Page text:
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Seeing the sense in computer logic

A stint working on the shop floor convinces Bashir Mohammed to embrace the latest technology

I have finally taken the plunge and started the New Year by installing an all-singing, all-dancing computer system. I took some convincing, but was finally persuaded when my daughter visited my office and collapsed in hysterics when she saw my ancient monitor and DOS-based operating system.

The main reason I was so slow to upgrade is that I find computers are only as good as the people using them. My staff do a fantastic job, but on a busy day with a queue at the till, if they cannot immediately find what they need on the screen then they will take a short cut. So by the end of the year, according to the computer, my best-performing category was 'miscellaneous', while lots of the real stock is apparently still in the store.

Anyway, the new system comes fully operational and is very easy to use, so I should end this season with much more accurate data to work from.

The main thing, of course, is not the computer itself, but that old adage that knowledge is power. Essentially, we all want to get into the minds of customers to see what they are really thinking. The problem is that people will not necessarily say what they mean. For example, if a customer says they will come back later, this means they won't come back at all. So we must listen carefully to what our customers say, interpret what they actually mean and collate all the information for later use.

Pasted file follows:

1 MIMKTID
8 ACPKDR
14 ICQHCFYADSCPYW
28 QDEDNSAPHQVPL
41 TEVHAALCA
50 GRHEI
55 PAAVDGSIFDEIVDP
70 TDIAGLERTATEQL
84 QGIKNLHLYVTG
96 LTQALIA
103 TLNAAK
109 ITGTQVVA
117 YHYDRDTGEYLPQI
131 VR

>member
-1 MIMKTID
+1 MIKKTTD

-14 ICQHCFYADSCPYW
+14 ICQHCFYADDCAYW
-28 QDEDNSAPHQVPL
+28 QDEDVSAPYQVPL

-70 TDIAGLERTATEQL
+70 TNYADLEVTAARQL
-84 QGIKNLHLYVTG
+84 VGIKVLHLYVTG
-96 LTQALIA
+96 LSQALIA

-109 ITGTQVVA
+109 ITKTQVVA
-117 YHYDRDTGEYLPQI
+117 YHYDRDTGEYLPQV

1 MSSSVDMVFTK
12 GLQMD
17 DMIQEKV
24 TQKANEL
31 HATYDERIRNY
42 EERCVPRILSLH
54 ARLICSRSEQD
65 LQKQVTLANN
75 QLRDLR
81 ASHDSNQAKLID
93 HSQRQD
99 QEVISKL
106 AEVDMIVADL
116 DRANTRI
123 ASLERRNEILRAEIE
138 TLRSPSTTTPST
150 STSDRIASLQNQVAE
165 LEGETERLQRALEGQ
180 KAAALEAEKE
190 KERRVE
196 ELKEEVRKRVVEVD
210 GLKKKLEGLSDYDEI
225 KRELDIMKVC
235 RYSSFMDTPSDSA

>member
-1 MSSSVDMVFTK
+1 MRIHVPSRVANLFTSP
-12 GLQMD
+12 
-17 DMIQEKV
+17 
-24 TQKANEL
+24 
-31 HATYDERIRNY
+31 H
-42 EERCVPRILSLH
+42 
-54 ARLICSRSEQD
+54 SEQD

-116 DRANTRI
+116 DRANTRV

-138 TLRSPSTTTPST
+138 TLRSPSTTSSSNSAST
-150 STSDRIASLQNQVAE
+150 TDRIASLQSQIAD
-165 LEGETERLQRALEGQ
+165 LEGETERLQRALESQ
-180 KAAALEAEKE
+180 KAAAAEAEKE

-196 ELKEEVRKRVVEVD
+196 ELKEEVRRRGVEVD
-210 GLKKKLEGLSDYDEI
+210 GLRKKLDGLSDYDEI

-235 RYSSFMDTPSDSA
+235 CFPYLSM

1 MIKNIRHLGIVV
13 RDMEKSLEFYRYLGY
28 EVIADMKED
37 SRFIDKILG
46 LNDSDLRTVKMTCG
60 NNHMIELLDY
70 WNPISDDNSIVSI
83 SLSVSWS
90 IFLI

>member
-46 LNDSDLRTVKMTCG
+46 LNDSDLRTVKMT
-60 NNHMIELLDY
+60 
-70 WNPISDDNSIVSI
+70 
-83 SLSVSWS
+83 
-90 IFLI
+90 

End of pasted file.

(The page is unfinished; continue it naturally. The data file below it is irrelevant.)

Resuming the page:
I don't usually work in my shops, as frankly my staff do a much better job. But over Christmas it was all hands to the pump, so I was in different stores most days in December. This was great for intelligence gathering. Most of what I found out was good - our customer service was praised, and my buying choices turned out to be mostly correct.

However, I did find a few things that we can do better and which I am acting on. For example, I will be doubling my order of extra-large sizes for men, particularly in classic labels. I had not appreciated how much bigger people are getting. Conversely, on womenswear we need more petite sizes - there are plenty of size-six women out there who can't find clothes to fit. I was also surprised to see that men are now more adventurous in their fashion choices, so I will look for more quirky pieces to add to our mix.

I was also interested to hear what people thought about online shopping. Several customers told me they would always visit the store, but wanted to be able to order online too. As a result, I am fully embracing the computer age with a new website. But this will complement our stores, not compete with them.

We need to embrace new technology, but it is only a tool to help us and not the answer to all our problems. The fundamentals of retailing remain the same as they have always been: know your customer and give them what they want, when they want it and at the price they want to pay.

- Bashir Mohammed is the owner of west London-based designer fashion independent American Pie.

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